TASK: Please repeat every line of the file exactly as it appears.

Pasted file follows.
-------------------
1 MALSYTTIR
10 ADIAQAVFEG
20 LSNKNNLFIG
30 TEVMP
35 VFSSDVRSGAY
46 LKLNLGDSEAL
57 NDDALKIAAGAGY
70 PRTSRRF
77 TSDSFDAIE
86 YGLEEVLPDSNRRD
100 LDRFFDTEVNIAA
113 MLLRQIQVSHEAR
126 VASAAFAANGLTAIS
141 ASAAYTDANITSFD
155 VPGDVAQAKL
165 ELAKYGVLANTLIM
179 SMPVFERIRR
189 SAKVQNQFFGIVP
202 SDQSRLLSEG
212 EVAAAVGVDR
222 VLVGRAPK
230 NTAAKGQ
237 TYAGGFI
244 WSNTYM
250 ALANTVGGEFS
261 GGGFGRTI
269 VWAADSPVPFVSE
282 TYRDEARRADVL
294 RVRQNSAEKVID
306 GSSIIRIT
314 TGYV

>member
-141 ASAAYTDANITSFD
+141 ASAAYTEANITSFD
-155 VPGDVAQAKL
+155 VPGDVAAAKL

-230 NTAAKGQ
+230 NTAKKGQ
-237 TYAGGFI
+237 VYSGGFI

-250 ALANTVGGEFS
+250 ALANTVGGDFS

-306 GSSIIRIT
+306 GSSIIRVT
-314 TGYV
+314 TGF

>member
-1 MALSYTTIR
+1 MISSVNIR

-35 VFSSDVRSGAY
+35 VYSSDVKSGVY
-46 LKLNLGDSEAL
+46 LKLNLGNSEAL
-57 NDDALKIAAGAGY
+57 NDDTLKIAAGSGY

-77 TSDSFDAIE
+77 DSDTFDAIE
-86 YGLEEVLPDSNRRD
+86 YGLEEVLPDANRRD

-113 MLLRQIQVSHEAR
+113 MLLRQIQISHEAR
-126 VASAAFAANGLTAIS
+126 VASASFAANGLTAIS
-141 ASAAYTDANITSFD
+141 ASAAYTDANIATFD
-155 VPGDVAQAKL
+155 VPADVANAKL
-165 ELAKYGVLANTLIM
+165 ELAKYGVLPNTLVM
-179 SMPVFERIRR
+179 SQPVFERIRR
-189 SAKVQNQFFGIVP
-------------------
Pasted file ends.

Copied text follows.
1 MALSYTTIR
10 ADIAQAVFEG
20 LSNKNNLFIG
30 TEVMP
35 VFSSDVRSGAY
46 LKLNLGDSEAL
57 NDDALKIAAGAGY
70 PRTSRRF
77 TSDSFDAIE
86 YGLEEVLPDSNRRD
100 LDRFFDTEVNIAA
113 MLLRQIQVSHEAR
126 VASAAFAANGLTAIS
141 ASAAYTDANITSFD
155 VPGDVAQAKL
165 ELAKYGVLANTLIM
179 SMPVFERIRR
189 SAKVQNQFFGIVP
202 SDQSRLLSEG
212 EVAAAVGVDR
222 VLVGRAPK
230 NTAAKGQ
237 TYAGGFI
244 WSNTYM
250 ALANTVGGEFS
261 GGGFGRTI
269 VWAADSPVPFVSE
282 TYRDEARRADVL
294 RVRQNSAEKVID
306 GSSIIRIT
314 TGYV

>member
-141 ASAAYTDANITSFD
+141 ASAAYTEANITSFD
-155 VPGDVAQAKL
+155 VPGDVAAAKL

-230 NTAAKGQ
+230 NTAKKGQ
-237 TYAGGFI
+237 VYSGGFI

-250 ALANTVGGEFS
+250 ALANTVGGDFS

-306 GSSIIRIT
+306 GSSIIRVT
-314 TGYV
+314 TGF

>member
-1 MALSYTTIR
+1 MISSVNIR

-35 VFSSDVRSGAY
+35 VYSSDVKSGVY
-46 LKLNLGDSEAL
+46 LKLNLGNSEAL
-57 NDDALKIAAGAGY
+57 NDDTLKIAAGSGY

-77 TSDSFDAIE
+77 DSDTFDAIE
-86 YGLEEVLPDSNRRD
+86 YGLEEVLPDANRRD

-113 MLLRQIQVSHEAR
+113 MLLRQIQISHEAR
-126 VASAAFAANGLTAIS
+126 VASASFAANGLTAIS
-141 ASAAYTDANITSFD
+141 ASAAYTDANIATFD
-155 VPGDVAQAKL
+155 VPADVANAKL
-165 ELAKYGVLANTLIM
+165 ELAKYGVLPNTLVM
-179 SMPVFERIRR
+179 SQPVFERIRR
-189 SAKVQNQFFGIVP